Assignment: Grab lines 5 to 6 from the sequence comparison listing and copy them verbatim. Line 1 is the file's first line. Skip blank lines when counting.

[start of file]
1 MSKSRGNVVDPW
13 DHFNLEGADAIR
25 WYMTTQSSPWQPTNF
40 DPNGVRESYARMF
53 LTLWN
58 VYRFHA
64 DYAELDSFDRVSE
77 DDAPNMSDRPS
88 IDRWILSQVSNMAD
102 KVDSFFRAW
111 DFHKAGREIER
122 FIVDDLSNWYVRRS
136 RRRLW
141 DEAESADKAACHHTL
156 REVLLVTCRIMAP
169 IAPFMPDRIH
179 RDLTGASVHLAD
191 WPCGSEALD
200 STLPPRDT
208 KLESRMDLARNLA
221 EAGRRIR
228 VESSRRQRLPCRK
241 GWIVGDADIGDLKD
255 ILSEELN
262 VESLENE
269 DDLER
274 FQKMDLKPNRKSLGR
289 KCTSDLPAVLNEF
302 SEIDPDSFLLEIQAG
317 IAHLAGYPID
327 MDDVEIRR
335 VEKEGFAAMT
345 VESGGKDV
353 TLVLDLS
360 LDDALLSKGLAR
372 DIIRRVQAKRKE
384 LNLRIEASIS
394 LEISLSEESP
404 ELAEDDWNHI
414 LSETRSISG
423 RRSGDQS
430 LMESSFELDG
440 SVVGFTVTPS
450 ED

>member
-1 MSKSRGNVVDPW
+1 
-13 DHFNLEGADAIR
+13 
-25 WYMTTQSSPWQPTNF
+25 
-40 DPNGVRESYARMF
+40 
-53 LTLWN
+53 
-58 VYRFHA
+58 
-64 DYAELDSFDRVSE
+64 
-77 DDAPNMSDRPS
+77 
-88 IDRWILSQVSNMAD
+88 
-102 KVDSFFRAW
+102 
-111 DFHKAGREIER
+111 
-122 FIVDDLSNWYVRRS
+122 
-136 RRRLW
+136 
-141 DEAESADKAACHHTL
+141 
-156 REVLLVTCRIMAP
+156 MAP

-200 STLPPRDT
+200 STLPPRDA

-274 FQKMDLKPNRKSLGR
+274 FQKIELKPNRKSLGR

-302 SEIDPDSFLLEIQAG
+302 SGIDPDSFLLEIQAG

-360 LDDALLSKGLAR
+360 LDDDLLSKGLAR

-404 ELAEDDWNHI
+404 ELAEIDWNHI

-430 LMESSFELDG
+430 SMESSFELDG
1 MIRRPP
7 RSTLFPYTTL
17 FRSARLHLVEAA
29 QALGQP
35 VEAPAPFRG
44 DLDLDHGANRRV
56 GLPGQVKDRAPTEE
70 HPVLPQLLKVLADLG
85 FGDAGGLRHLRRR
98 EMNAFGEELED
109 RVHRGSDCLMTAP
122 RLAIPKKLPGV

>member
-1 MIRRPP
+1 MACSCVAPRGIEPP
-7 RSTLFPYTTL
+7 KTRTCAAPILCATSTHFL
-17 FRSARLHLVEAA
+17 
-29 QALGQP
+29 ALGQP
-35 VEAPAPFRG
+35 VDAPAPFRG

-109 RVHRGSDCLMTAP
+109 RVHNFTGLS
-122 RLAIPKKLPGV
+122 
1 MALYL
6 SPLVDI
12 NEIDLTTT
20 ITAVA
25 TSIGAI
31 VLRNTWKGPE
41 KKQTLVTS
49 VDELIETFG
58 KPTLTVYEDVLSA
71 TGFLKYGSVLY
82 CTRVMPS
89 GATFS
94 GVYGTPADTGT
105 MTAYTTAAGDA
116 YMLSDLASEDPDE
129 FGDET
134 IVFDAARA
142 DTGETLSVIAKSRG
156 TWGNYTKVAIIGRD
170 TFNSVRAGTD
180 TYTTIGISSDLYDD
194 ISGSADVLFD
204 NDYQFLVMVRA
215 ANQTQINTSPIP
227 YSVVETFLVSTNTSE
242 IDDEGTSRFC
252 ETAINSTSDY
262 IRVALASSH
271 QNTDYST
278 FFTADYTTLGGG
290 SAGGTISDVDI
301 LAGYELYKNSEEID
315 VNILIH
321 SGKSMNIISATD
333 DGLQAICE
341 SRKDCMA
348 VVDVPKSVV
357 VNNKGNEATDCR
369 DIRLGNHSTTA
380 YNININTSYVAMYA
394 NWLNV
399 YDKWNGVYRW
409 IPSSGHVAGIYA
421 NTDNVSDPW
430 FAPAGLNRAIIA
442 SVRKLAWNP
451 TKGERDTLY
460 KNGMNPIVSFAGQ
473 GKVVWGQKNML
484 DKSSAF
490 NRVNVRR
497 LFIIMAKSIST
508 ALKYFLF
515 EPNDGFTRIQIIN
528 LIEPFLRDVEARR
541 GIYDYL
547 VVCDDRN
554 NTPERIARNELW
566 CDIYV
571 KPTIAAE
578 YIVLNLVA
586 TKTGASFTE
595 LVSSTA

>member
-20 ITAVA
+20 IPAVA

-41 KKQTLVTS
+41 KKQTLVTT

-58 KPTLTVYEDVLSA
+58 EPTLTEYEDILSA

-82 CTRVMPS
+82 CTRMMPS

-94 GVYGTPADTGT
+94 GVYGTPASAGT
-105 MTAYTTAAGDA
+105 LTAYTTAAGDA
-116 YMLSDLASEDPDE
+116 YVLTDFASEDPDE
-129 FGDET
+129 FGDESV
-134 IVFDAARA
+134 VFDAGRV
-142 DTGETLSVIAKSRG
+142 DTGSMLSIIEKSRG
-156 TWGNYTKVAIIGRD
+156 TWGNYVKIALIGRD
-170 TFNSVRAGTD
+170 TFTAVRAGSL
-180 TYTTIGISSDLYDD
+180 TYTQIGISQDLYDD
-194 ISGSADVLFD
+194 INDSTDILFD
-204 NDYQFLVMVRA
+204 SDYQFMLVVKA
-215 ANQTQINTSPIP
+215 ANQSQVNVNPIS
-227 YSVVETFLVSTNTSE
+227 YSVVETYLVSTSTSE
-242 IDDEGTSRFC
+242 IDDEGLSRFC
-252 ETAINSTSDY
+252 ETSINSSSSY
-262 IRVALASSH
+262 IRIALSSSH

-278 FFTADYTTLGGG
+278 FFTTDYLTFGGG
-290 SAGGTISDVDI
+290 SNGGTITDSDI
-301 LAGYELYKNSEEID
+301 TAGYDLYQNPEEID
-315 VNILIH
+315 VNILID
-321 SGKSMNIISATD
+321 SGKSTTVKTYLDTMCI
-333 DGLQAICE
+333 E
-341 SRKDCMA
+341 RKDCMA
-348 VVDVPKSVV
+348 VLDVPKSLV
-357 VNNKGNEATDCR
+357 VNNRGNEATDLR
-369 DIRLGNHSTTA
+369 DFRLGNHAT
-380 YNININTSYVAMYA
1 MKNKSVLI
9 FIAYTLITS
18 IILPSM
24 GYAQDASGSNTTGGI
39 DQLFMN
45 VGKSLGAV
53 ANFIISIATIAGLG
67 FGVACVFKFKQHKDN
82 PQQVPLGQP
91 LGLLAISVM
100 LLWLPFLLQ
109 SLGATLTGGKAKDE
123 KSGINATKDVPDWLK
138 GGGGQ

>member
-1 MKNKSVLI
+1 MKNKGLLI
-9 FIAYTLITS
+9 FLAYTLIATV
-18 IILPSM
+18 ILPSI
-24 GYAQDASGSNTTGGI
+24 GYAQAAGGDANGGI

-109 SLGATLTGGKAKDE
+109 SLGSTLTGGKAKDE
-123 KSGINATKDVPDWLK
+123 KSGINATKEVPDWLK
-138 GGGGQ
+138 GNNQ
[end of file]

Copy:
53 LTLWN
58 VYRFHA